The Studio for Complex Human Environment Design (SCHED) is a design research studio that strives to improve the human experience in complex manufactured environments.

Studio for Complex Human Environment Design logoSCHED continuously evolves its cutting-edge design methodology and extensive knowledge of complex environments to support human life and human work− world-class people in world-class systems.

Developed in collaboration with the Australian Government’s lead science and technology agency, the Defence Science Technology Group, SCHED uses human-centred design methods to improve habitability on board Australia's future submarines.

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    SCHED works with a range of University research groups with expertise in biomechanics, psychology (Behaviour-Brain-Body-Research Centre), and the Australian Research Centre for Interactive and Virtual Environments to develop integrated solutions that address the technical, physiological and psychological requirements.


    The outcome of the design process is a grounded, practical, user-focused design proposal which is supported with physical prototypes, virtual reality, fly throughs, and functional artefacts. This includes documentation of the process providing the evidence-base for the design including literature reviews and reports of the user engagement workshops and outcomes.

    Industry and User Engagement

    SCHED have worked closely with defence industries including DST, Lockheed Martin Australia, Naval Group Australia, and SAAB Australia. They have also worked closely with the Royal Australian Navy to understand what life is like for submariners, and have developed a rich and deep understanding of what it is like to live in these isolated and confined environments.

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    SCHED utilises the ‘Double Diamond” design thinking process for their human centred design approach. This two-factored approach enables effective design and implementation of solutions for complex environments. This approach develops usable environments and design systems by focusing on the users’ needs and requirements, as well as considering the technical constraints of the environment. This is achieved by applying a wide range of user focused qualitative design methods in conjunction with knowledge of human factors/ergonomics and usability.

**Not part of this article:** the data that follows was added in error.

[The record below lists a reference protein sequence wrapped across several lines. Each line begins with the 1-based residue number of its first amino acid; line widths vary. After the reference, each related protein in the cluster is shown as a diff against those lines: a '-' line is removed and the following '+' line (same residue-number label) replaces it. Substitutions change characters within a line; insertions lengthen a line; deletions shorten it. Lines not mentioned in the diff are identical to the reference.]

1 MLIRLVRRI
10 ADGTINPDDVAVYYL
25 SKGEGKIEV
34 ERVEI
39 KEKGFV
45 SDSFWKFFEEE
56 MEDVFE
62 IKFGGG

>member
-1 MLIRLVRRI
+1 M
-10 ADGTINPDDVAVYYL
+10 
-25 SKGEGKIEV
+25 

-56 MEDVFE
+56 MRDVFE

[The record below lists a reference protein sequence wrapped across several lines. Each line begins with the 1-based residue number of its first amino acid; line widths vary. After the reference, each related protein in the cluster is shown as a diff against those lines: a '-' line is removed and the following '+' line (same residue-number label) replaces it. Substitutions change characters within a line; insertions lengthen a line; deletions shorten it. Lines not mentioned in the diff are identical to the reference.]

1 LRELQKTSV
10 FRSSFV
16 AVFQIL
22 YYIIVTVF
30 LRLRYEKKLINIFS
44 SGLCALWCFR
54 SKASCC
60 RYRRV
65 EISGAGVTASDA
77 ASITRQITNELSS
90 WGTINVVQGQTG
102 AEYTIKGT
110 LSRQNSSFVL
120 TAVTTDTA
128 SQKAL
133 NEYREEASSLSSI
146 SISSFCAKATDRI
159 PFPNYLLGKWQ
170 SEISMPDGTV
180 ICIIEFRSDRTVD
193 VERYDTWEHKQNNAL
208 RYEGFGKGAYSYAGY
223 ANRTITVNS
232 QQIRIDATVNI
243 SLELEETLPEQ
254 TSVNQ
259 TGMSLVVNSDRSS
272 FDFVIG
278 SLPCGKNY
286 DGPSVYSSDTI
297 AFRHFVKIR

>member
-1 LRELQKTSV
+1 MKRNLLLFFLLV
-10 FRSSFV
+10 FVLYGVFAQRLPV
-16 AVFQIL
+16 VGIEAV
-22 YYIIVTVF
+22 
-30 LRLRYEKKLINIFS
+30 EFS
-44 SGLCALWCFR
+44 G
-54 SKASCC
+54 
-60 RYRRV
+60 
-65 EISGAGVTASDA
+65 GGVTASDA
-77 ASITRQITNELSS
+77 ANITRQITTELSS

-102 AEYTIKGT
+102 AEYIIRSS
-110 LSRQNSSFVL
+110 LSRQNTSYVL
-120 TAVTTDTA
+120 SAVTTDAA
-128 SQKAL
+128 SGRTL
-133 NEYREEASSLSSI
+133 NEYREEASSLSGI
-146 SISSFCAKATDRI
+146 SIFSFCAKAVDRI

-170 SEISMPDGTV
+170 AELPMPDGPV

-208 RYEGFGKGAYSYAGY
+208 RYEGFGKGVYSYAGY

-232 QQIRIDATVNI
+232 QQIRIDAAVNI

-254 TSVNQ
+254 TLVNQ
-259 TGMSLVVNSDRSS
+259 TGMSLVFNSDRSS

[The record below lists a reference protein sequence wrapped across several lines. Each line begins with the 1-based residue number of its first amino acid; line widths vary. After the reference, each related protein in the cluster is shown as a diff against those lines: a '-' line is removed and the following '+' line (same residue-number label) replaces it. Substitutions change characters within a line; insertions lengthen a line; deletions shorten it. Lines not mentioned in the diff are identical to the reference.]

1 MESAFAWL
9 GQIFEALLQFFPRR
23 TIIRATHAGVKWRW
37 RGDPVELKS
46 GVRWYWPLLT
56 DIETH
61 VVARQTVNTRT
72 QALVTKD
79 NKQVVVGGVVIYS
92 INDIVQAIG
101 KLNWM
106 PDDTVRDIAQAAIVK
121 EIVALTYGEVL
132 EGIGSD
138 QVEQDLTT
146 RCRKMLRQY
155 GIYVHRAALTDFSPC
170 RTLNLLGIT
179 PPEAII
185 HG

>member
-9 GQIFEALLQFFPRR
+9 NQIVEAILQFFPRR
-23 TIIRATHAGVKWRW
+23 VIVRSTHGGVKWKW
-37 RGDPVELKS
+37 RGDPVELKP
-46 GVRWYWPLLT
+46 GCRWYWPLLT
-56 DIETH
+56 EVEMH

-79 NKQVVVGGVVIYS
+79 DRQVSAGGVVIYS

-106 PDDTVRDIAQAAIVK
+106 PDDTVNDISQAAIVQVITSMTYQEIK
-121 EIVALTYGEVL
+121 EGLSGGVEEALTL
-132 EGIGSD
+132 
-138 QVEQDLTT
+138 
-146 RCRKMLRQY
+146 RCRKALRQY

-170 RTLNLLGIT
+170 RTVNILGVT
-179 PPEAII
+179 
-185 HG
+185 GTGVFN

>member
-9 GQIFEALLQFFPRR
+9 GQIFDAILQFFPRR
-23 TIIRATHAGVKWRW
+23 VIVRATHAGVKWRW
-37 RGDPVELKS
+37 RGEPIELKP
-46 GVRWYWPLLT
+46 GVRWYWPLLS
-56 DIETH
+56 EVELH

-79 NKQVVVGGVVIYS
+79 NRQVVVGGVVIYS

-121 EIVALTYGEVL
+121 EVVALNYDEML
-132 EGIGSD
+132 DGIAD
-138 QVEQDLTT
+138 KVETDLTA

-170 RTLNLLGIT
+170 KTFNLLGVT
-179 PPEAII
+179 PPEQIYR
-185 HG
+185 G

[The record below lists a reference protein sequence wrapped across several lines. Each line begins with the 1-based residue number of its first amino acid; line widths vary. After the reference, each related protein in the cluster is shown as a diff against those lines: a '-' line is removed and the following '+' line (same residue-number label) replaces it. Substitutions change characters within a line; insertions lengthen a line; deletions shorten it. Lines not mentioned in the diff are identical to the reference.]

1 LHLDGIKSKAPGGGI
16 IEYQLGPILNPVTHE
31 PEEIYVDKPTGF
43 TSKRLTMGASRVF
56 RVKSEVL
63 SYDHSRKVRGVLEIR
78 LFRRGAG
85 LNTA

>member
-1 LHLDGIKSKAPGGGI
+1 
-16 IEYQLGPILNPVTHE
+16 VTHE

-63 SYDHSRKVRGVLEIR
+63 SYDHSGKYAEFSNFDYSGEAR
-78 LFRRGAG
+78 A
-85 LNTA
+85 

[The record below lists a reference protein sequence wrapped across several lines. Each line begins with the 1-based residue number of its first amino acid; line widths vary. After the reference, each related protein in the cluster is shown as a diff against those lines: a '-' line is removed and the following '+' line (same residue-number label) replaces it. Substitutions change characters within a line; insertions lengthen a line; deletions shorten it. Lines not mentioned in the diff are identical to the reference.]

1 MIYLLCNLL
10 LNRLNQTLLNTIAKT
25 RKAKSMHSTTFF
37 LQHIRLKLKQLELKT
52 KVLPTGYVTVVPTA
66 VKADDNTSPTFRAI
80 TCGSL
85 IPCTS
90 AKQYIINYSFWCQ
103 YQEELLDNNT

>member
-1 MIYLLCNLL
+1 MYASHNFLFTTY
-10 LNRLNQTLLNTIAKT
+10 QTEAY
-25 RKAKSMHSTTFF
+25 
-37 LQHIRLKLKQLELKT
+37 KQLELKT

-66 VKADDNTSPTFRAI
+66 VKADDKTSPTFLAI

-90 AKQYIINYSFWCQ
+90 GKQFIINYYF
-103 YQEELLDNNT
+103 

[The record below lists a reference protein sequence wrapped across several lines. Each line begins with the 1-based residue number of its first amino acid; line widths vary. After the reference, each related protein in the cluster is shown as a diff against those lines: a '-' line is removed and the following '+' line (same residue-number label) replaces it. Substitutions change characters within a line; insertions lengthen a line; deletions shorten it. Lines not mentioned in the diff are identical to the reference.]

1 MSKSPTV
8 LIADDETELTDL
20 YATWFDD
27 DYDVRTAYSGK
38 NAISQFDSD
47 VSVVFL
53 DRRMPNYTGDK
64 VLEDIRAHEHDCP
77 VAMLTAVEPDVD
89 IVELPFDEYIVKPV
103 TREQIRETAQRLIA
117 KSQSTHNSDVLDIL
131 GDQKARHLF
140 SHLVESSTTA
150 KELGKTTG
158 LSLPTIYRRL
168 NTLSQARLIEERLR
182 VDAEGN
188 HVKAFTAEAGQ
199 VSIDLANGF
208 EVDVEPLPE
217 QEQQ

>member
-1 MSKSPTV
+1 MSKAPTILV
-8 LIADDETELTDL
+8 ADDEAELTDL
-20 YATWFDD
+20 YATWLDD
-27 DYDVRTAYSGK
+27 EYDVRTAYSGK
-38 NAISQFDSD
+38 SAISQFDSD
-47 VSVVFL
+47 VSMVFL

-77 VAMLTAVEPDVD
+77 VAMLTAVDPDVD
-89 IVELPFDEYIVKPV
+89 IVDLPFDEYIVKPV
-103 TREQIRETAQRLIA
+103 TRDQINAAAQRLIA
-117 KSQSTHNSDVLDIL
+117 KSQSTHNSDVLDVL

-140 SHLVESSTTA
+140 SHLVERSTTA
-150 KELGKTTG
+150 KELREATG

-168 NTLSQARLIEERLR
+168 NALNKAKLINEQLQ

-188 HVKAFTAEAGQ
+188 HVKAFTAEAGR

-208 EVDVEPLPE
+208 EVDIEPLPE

The first ‘diamond’ describes the research processes including engagement with users to understand the physical, work, organisational and technical context, as well as their tasks and goals. Physical prototyping is an important part of this process, as it is used to define ergonomic and hardware hard points, as well as engagement with stakeholders.

    The second ‘diamond’ describes the development process. This includes the use of models and virtual reality to aid the development of the design through an iterative process of developing designs and engaging with users for feedback and input into design development.

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    SCHED uses a range of methods, tools and skills to investigate and understand end-user needs and requirements, ensuring that the design output provides usable and effective design solutions.

    These include:

    • Ergonomics and anthropometry - We have a detailed understanding of how to apply anthropometry for design development with the use of Digital Human Mannequins (DHMs) CAD models and real physical evaluation of use scenarios.
    • Physical construction - We have access to a range of workshops and physical prototyping facilities, where we construct functional prototype of varying levels of complexity. These are used throughout the process and are a key tool for the development, engagement, and communication. In addition, we have the capacity to construct finished environments.
    • CAD modelling and Virtual Reality (VR) – We use VR for simulation, design development and client liaison. This is used in conjunction with Digital Human Mannequins so that human sizing is integrated throughout the design development process.
    • User Engagement- A core part of the development and research activity is the user engagement techniques and strategies. This involves a range of workshop and codesign activities throughout the design process.
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    SCHED: Humans at the helm of our submarines

    The interiors of Australia’s future submarines are being crafted, not in the dockyards where you may expect, but in an anonymous building in the UniSA labyrinth between Adelaide’s Hindley Street and North Terrace.

    Here, the structure and design that will define how our sailors work, eat and sleep, even how they shower or read a book, is being tested and analysed in full-scale, detailed cardboard models.

    It is one of the few human-centred industrial design approachs specific to the shipbuilding industry in the world.

    Profile of SCHED written by Bill Condie

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Putting people at the centre of the design process

Dr Peter Schumacher, Leader of the Studio for Complex Human Environment Design within IVE, explains human-centred design and how this research is being applied to developing complex confined human environments for high-intensity activities.

UniSA Video

Contact information

SCHED is made up of a group of designers with extensive and diverse design expertise and experience.

Peter Schumacher
Senior Lecturer, UniSA Creative
K3-14, City West Campus
Simon Modra
Research Assistant, UniSA STEM

Contact us